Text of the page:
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The Collaborative International Dictionary

Cajun \Ca"jun\, n. [A corruption of Acadian.] (Ethnol.) In Louisiana, a person reputed to be Acadian French descent. Also used attributively, as in Cajun cooking.

Douglas Harper's Etymology Dictionary

1868, Cagian, dialectic pronunciation of Acadian, from Acadia, former French colony in what is now Canadian Maritimes. Its French setters were dispersed and exiled by the English and thousands made their way to New Orleans in the period 1764-1788.


a. (alternative case form of Cajun English)

Cajun (disambiguation)

Cajun refers to culture aspects of people and related icons of Acadiana:

  • Cajun, ethnic culture of French descent in Southern Louisiana (1755–)
    • Cajun Country
    • Cajun cuisine
    • Cajun_English
    • Cajun French
    • Cajun Jig
    • Cajun Jitterbug
    • Cajun music
  • Ragin' Cajuns, nickname of the University of Louisiana at Lafayette athletic teams (1960s–)
    • Cajundome
    • Cajun Field
see also Ragin' Cajun (disambiguation) for other uses

Other names:

  • Cajun (rocket), Cajun Dart and Nike-Cajun, American sounding rockets (1950s–1970s)
  • Cajun Cliffhanger, amusement ride at Six Flags Great America (1976–2000)
  • Louisiana Cajun Pelicans, American Basketball Association team based in Baton Rouge (2005–)
  • Operation Cajun Fury, operation in support of Operation Iraqi Freedom (2004–2005)
Cajun (rocket)

The Cajun was an American sounding rocket developed during the 1950s. It was extensively used for scientific experiments by NASA and the United States military between 1956 and 1976.

Cajun (horse)

Cajun (3 April 1979 – ca. 1995) was an Irish-bred, British-trained Thoroughbred racehorse and sire. He was a talented but temperamental horse who won three of his thirteen races between June 1981 and September 1982. As a two-year-old he won the Chesham Stakes on his second appearance and was placed in the Richmond Stakes and the Seaton Delaval Stakes before ending the year win a win in the Middle Park Stakes. He began his second season with a victory in the Greenham Stakes but was beaten in five subsequent races and was retired from racing at the end of the year. After his retirement he was exported to become a breeding stallion in Japan.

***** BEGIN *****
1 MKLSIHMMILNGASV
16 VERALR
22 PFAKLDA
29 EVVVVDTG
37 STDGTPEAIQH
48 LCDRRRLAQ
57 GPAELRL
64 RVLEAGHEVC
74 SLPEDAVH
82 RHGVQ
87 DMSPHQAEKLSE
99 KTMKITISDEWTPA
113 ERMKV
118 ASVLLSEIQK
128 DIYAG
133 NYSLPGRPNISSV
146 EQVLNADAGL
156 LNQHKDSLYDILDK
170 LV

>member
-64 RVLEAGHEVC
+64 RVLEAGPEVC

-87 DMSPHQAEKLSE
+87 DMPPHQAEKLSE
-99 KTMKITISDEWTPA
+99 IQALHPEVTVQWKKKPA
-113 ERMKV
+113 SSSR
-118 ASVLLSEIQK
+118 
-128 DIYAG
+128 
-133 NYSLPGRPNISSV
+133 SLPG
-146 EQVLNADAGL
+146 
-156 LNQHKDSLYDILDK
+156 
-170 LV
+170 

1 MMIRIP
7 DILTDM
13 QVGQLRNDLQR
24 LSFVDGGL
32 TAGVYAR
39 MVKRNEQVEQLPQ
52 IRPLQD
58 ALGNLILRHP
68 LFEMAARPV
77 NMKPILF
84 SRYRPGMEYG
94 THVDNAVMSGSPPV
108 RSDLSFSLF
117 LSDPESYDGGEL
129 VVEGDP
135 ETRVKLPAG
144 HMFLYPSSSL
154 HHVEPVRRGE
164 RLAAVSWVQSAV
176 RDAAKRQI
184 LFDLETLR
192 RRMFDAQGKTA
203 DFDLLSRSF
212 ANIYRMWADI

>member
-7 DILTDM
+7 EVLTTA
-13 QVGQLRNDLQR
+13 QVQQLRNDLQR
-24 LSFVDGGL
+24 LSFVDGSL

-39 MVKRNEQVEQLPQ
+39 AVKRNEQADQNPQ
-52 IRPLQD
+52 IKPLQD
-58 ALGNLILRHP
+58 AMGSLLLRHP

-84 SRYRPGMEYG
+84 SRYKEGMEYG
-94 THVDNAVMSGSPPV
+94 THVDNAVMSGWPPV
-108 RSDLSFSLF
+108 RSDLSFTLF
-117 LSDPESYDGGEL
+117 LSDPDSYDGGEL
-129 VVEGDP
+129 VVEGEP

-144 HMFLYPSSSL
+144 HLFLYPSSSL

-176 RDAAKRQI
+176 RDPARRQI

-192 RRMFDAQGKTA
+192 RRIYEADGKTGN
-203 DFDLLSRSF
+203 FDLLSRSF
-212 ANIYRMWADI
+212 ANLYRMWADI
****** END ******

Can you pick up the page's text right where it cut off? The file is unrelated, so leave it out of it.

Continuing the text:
Usage examples of "cajun".

He was getting on just fine, or thought he was, until the day some Feds showed up and hauled his Cajun ass to jail.

Cartier ran chop shops for the Cajun mob and worked his way up into middle management.

Some kind of secondstring lieutenant in the Cajun mob before the FBI grabbed Fortier.

Remo concentrating on the road, Chiun pretending to be asleep in back, before the Cajun spoke again.

Perhaps this creature is not what we think it is, but what the Cajun criminal thinks it is.

Someone behind the Cajun knew enough to seek a loup-garou, which meant he not only believed, but he had also done his homework and would have a few tricks up his sleeve.

He had to think carefully about his employer, the big man behind the Cajun who gave orders and expected prompt results.

They were supposed to drift around the countryside, and since the Cajun had been up in Omaha for something like a year, presumably without connections to his former stomping grounds, it puzzled Remo.

For the past ten years or so he had been snuggling up to leaders of the Cajun outfit, kissing major ass at any given opportunity.

The Cajun godfather still had his loyalists in the family, enough of them to stir up holy hell if Bettencourt appeared to give the liberation effort less than everything he had.

Remo said when the Cajun had retrieved enough of his disjointed wits to understand the spoken word.

The Cajun shot a quick glance toward the windows and the teeming street beyond, but it was hopeless.

That said, he brushed past the Cajun godfather and rapped his knuckles on the metal door.

Armand Fortier and company were at the root of it, their blood-stained Cajun fingers pulling strings behind the scenes.

Atlanta, no real plan in mind except to meet the Cajun godfather in person, try to shake him up and crank his paranoia up an octave with the news that members of his home team in New Orleans had begun to crack.